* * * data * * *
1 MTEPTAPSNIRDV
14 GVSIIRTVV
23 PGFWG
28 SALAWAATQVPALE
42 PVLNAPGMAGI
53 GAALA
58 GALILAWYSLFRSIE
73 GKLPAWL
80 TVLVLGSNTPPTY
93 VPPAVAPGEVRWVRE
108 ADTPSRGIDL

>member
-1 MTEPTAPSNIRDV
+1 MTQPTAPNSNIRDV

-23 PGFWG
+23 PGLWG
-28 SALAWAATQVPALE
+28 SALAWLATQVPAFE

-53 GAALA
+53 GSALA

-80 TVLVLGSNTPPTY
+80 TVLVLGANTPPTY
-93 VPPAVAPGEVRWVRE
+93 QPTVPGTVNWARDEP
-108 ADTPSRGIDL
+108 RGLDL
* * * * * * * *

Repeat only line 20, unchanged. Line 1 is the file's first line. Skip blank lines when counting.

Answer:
+53 GSALA